19 days ago

What's On: Free Pest Trap handout

Jan from Glendowie

Protect vulnerable native birds. Rid your garden of rats with a free pet-and-child-proof trap from Songbird Project team on site 9am - 11am. www.songbird.org.nz
Free Pest Trap handout
  • Madills Farm carpark
More messages from your neighbours
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10 minutes ago

What's On: Blood on Vines

Hilary from St Heliers

Join author Madeleine Eskedahl as she talks about her thriller set in the Matakana wine country. Free event. Refreshments available. Bookings essential. RSVP sthelierslibrary@aucklandcouncil.govt.nz or 377 0209.
Blood on Vines
  • St Heliers Community Library
1 day ago

Million-dollar dumps: The Auckland car park worth $82.5 million

Caroline Williams Reporter from Auckland Stuff

Downtown Auckland is going through huge transformation with its various streetscape and transport projects. But in stark contrast, several plots of land worth hundreds of millions of dollars have sat as car parks since buildings were knocked down in the 1980s.

The Elliott St car park sits on a 4417 square metre plot of land, valued at $82.5 million.

The land has sat undeveloped as a car park - where an hour will cost you $19 - since the Royal International Hotel was demolished in 1987.

It was purchased by Singapore company NDG Asia Pacific (NZ) Limited for $53m in 2012, and in 2017 the company was given approval by the Overseas Investment Office to build and operate a 52-storey, five- star Ritz-Carlton Hotel, with 300 guest rooms, four floors for hotel facilities, six for retail and five for car parking.

The development is expected to cost $350m, with the start of construction dependent on the completion of City Rail Link. However, the resource consent for the tower is due to expire in October.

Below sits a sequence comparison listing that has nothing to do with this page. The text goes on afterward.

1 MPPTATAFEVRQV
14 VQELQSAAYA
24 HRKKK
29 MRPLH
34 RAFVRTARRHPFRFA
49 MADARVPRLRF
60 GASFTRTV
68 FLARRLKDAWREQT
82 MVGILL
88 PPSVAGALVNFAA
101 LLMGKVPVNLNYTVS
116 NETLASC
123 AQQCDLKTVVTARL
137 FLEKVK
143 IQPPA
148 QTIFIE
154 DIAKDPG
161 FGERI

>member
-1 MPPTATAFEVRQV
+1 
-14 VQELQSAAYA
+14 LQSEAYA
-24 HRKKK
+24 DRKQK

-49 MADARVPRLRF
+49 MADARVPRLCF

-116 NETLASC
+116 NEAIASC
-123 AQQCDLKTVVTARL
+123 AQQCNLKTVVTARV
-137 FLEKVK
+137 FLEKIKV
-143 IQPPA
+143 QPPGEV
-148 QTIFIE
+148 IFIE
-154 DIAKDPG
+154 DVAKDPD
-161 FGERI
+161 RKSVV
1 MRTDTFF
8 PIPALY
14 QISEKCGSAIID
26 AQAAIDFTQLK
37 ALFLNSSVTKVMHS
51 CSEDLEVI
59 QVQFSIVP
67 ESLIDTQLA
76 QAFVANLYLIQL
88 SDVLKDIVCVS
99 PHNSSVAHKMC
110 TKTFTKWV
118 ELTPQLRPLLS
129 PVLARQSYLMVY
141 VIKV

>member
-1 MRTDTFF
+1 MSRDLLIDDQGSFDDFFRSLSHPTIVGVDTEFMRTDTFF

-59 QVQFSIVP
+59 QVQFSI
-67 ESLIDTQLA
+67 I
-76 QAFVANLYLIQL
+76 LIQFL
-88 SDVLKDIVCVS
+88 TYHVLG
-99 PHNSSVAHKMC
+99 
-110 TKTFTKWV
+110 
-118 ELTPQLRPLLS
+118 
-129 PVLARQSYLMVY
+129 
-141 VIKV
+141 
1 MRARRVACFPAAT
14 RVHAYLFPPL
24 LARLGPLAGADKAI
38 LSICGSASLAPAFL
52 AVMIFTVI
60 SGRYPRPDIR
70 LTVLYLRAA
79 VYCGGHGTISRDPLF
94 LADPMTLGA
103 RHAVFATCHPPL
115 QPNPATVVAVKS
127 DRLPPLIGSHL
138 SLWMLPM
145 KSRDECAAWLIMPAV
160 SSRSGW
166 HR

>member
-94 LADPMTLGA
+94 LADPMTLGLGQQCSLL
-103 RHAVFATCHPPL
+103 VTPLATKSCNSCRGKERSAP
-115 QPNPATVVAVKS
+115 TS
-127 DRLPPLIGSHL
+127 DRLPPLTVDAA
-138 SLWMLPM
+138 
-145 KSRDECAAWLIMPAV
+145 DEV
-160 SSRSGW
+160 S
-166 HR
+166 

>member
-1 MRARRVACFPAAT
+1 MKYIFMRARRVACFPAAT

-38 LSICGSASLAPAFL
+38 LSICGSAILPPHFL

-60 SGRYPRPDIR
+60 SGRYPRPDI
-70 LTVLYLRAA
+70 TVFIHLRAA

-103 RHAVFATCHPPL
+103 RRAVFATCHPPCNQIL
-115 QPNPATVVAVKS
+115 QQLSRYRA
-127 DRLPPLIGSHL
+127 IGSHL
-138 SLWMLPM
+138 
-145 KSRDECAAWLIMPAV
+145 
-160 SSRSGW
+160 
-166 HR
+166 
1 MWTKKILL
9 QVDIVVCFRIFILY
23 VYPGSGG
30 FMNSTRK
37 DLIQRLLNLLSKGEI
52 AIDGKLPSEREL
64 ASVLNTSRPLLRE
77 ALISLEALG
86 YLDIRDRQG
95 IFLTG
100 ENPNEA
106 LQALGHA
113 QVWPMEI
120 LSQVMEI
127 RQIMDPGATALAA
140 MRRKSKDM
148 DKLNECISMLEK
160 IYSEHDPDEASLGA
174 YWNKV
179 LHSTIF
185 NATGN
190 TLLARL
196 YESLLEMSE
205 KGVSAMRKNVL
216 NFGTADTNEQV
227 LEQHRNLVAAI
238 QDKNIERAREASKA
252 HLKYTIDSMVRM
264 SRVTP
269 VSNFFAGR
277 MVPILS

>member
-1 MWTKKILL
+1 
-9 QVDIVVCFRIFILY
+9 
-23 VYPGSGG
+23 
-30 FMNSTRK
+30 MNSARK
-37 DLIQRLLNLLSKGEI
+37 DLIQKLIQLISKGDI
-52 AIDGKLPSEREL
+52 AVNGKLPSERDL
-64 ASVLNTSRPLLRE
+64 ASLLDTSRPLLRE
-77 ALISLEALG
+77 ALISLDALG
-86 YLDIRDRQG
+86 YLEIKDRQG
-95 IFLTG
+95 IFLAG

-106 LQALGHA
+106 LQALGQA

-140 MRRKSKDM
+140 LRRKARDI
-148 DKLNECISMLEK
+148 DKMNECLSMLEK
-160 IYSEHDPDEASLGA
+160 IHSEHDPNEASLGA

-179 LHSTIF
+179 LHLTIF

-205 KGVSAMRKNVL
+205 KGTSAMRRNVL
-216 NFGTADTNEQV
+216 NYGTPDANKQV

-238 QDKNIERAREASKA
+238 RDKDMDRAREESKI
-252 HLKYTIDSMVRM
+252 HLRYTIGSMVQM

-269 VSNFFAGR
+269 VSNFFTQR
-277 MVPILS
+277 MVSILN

Click 'read more' for our full story.

1 day ago

Bioluminescence from Tindalls Beach (Whangaparaoa Peninsula)

Caryn Wilkinson Reporter from Community News

Auckland photographer Matthew Davison has captured these amazing images of marine bioluminescence at Tindalls Beach on the Whangaparaoa Peninsula.

The Mission Bay resident said the phenomenon was notoriously difficult to catch sight of.

"Forget the cell phone - capturing these images requires a decent camera and lens (with low aperture) and a tripod that you don’t mind getting wet," Davison said.

There is a small army of “bio hunters” who religiously search the shores around the Hibiscus Coast (NZ) and beyond, he said.

"When the blue gold is found, a flurry of social media alerts follow. It’s a great people-powered system that enables many to witness this wondrous spectacle. "

Marine bioluminescence is a chemical reaction manifesting in the form of light which occurs when single-celled organisms called dinoflagellates are disturbed by a wave or splash, Davison said.

Photographs: Matthew Davison.